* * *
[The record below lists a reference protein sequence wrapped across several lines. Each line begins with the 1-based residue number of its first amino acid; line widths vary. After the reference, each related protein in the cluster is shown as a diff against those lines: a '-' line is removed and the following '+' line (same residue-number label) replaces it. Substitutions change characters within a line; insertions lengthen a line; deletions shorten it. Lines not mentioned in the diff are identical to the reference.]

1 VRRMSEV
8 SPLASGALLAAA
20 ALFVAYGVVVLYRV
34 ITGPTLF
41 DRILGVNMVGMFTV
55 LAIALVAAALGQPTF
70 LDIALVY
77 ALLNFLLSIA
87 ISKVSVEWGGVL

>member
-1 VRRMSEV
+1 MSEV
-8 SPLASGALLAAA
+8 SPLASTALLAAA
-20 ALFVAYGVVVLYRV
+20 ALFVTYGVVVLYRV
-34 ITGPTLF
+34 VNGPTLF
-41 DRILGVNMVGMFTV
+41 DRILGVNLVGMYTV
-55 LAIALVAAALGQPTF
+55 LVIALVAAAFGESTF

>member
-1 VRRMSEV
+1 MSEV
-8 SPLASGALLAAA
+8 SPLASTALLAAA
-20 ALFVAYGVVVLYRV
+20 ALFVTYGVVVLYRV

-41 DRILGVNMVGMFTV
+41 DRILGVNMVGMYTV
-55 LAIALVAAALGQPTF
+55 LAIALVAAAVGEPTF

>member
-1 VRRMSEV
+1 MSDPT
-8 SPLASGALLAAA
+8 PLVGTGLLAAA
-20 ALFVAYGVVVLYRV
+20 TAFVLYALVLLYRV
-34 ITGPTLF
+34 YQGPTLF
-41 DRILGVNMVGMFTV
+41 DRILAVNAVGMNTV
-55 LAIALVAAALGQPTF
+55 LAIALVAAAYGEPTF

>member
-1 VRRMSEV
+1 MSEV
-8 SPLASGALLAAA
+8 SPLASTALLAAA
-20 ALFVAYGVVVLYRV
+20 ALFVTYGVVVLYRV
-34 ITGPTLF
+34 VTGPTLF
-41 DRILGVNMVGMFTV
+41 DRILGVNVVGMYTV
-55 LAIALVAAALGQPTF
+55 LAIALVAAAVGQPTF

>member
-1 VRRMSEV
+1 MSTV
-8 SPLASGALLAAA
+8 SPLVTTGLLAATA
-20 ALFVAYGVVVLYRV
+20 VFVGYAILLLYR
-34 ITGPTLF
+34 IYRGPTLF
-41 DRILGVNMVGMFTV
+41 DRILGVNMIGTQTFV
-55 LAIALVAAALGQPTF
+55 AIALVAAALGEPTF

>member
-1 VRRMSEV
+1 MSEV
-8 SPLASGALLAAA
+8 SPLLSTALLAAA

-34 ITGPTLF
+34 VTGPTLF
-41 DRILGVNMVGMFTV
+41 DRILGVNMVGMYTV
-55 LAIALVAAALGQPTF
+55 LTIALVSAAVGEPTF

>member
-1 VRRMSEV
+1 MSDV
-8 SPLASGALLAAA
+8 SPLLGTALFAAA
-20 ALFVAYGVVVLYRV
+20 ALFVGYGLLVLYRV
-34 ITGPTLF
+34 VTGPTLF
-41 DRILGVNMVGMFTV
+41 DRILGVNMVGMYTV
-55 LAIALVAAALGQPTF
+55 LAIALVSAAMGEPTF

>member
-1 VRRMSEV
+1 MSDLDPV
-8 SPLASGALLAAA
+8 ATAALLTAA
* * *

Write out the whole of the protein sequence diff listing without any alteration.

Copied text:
[The record below lists a reference protein sequence wrapped across several lines. Each line begins with the 1-based residue number of its first amino acid; line widths vary. After the reference, each related protein in the cluster is shown as a diff against those lines: a '-' line is removed and the following '+' line (same residue-number label) replaces it. Substitutions change characters within a line; insertions lengthen a line; deletions shorten it. Lines not mentioned in the diff are identical to the reference.]

1 VRRMSEV
8 SPLASGALLAAA
20 ALFVAYGVVVLYRV
34 ITGPTLF
41 DRILGVNMVGMFTV
55 LAIALVAAALGQPTF
70 LDIALVY
77 ALLNFLLSIA
87 ISKVSVEWGGVL

>member
-1 VRRMSEV
+1 MSEV
-8 SPLASGALLAAA
+8 SPLASTALLAAA
-20 ALFVAYGVVVLYRV
+20 ALFVTYGVVVLYRV
-34 ITGPTLF
+34 VNGPTLF
-41 DRILGVNMVGMFTV
+41 DRILGVNLVGMYTV
-55 LAIALVAAALGQPTF
+55 LVIALVAAAFGESTF

>member
-1 VRRMSEV
+1 MSEV
-8 SPLASGALLAAA
+8 SPLASTALLAAA
-20 ALFVAYGVVVLYRV
+20 ALFVTYGVVVLYRV

-41 DRILGVNMVGMFTV
+41 DRILGVNMVGMYTV
-55 LAIALVAAALGQPTF
+55 LAIALVAAAVGEPTF

>member
-1 VRRMSEV
+1 MSDPT
-8 SPLASGALLAAA
+8 PLVGTGLLAAA
-20 ALFVAYGVVVLYRV
+20 TAFVLYALVLLYRV
-34 ITGPTLF
+34 YQGPTLF
-41 DRILGVNMVGMFTV
+41 DRILAVNAVGMNTV
-55 LAIALVAAALGQPTF
+55 LAIALVAAAYGEPTF

>member
-1 VRRMSEV
+1 MSEV
-8 SPLASGALLAAA
+8 SPLASTALLAAA
-20 ALFVAYGVVVLYRV
+20 ALFVTYGVVVLYRV
-34 ITGPTLF
+34 VTGPTLF
-41 DRILGVNMVGMFTV
+41 DRILGVNVVGMYTV
-55 LAIALVAAALGQPTF
+55 LAIALVAAAVGQPTF

>member
-1 VRRMSEV
+1 MSTV
-8 SPLASGALLAAA
+8 SPLVTTGLLAATA
-20 ALFVAYGVVVLYRV
+20 VFVGYAILLLYR
-34 ITGPTLF
+34 IYRGPTLF
-41 DRILGVNMVGMFTV
+41 DRILGVNMIGTQTFV
-55 LAIALVAAALGQPTF
+55 AIALVAAALGEPTF

>member
-1 VRRMSEV
+1 MSEV
-8 SPLASGALLAAA
+8 SPLLSTALLAAA

-34 ITGPTLF
+34 VTGPTLF
-41 DRILGVNMVGMFTV
+41 DRILGVNMVGMYTV
-55 LAIALVAAALGQPTF
+55 LTIALVSAAVGEPTF

>member
-1 VRRMSEV
+1 MSDV
-8 SPLASGALLAAA
+8 SPLLGTALFAAA
-20 ALFVAYGVVVLYRV
+20 ALFVGYGLLVLYRV
-34 ITGPTLF
+34 VTGPTLF
-41 DRILGVNMVGMFTV
+41 DRILGVNMVGMYTV
-55 LAIALVAAALGQPTF
+55 LAIALVSAAMGEPTF

>member
-1 VRRMSEV
+1 MSDLDPV
-8 SPLASGALLAAA
+8 ATAALLTAA